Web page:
LONDON (Reuters) - The Bank of England has stepped up efforts to replace the scandal-hit LIBOR interest rate benchmark with the SONIA measure of overnight rates as the main benchmark for commercial sterling interest rates by the end of 2021.
“It has become increasingly clear that we cannot rely on LIBOR in the long term,” BoE Governor Mark Carney said in a speech to bankers in London on Wednesday.
British regulators have already said they want a switch to SONIA by the end of 2021, and on Wednesday the BoE announced changes to ensure transition stays on track in the face of some market reluctance.
Carney said there was a risk that the banks which currently quote interbank lending rates that are used to calculate LIBOR might pull out and precipitate the benchmark’s collapse, which he added “raises obvious financial stability concerns”.
The Financial Conduct Authority announced a deal this month whereby banks have committed to submitting quotes for compiling LIBOR until the end of 2021.
LIBOR - a measure of interbank lending rates for various time periods - is used as the basis for trillions of pounds worth of contracts. But during the financial crisis, some traders manipulated the rate, leading to criminal convictions and huge fines for international banks.
The BoE said it would broaden a working group which would steer the transition away from LIBOR to include fund managers and non-financial companies that issue debt, as well as bankers.
Bank of England Deputy Governor for banking and markets Dave Ramsden said the change would “catalyse” transition to SONIA across a broad range of markets.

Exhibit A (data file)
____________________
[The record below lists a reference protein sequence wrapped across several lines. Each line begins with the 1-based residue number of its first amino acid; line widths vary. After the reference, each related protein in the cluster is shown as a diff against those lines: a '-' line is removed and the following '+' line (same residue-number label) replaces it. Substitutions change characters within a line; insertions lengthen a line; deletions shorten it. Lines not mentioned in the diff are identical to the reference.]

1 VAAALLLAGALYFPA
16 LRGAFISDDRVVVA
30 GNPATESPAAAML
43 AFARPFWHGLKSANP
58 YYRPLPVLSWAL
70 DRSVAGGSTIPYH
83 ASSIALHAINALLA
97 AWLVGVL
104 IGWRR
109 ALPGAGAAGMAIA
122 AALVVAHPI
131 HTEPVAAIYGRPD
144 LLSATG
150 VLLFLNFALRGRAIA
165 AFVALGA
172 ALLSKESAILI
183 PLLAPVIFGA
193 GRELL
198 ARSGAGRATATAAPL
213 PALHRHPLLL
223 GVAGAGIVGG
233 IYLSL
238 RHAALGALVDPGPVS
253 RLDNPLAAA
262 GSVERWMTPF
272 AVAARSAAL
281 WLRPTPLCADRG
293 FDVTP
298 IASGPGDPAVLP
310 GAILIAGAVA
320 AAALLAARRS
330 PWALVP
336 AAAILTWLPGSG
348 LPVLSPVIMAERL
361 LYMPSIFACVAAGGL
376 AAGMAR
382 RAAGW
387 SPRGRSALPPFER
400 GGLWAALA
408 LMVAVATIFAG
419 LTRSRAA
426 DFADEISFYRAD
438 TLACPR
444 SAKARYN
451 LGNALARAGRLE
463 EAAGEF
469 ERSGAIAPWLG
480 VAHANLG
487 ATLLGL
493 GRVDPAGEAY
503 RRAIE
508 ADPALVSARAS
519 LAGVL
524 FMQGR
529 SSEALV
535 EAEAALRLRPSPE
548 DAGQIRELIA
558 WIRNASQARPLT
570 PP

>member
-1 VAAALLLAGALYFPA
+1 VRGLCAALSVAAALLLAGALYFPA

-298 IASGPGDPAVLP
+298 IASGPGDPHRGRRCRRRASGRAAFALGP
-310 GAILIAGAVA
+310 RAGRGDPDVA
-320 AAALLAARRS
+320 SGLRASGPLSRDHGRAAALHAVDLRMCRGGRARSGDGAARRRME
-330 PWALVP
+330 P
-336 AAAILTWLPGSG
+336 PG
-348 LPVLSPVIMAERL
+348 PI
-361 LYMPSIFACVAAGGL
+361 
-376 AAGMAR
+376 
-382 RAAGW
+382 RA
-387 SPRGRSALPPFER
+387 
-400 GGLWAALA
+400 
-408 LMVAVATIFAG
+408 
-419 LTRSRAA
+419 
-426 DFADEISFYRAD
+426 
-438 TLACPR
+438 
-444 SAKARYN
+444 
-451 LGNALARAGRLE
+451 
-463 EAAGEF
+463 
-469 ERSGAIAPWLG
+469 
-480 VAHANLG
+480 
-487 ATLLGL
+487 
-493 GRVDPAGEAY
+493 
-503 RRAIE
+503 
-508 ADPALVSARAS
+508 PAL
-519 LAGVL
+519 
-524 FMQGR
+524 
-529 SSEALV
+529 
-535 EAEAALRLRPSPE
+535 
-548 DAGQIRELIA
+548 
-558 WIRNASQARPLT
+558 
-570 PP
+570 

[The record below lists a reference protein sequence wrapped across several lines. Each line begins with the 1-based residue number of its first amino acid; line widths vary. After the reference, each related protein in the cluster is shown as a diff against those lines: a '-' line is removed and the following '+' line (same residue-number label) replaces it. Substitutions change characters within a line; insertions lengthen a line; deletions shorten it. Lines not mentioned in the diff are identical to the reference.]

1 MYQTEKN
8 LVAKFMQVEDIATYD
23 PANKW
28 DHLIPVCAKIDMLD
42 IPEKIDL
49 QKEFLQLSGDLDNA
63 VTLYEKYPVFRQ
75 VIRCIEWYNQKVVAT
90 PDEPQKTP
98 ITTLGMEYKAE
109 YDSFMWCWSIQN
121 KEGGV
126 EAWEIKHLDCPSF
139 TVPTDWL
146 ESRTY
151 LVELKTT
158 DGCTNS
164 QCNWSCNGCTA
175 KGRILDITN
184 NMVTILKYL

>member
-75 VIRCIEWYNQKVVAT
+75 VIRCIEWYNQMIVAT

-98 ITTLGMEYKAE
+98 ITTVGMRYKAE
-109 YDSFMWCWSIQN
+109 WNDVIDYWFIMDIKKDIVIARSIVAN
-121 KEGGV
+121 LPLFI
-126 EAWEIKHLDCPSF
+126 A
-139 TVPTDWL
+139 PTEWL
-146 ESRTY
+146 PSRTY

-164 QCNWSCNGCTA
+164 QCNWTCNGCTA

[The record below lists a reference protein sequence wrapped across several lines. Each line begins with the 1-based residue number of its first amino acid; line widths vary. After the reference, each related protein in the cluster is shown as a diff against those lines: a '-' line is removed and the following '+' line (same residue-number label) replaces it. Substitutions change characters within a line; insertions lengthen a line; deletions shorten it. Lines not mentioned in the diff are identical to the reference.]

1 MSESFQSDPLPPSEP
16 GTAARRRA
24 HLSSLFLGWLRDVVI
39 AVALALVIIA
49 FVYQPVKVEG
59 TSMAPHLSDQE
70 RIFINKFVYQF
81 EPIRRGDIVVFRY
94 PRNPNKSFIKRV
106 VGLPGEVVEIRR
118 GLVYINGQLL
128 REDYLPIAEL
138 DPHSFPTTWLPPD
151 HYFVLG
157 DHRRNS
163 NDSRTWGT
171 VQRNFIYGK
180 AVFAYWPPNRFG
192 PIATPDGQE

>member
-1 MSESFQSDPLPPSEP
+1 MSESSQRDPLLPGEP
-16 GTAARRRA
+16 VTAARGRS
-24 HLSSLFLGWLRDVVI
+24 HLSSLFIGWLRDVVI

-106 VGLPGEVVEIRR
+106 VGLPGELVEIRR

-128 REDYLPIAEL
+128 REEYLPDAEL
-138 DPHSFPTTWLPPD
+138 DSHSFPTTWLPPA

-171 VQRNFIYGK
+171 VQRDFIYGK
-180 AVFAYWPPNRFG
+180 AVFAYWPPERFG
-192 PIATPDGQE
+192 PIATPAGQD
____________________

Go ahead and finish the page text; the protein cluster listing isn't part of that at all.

Barclays (BARC.L) chief compliance officer Francois Jourdain would remain chair of the group, aided by Shell (RDSa.L) finance executive Frances Hinden and Legal & General Investment Management’s (LGEN.L) Simon Wilkinson as vice-chairs.
“The transition to SONIA is necessary and not optional,” Jourdain said.
There is reluctance in parts of the market to switch to SONIA, with participants saying it is not appropriate for longer term contracts.
SONIA is an overnight rate, while Libor covers “terms” or periods going out decades into the future.
A key near-term priority for the working group will be to make recommendations relating to the potential development of term SONIA reference rates.
“This work is already underway and a public consultation is planned for the first half of 2018,” the BoE said.
Scott O’Malia, chief executive of ISDA, the global derivatives industry body, said it was incumbent on the industry to find solutions on transitioning.
“It’s not an option to fail,” O’Malia, a former U.S. derivatives regulator, said.
Reporting by David Milliken and Huw Jones; Editing by William Schomberg and David Evans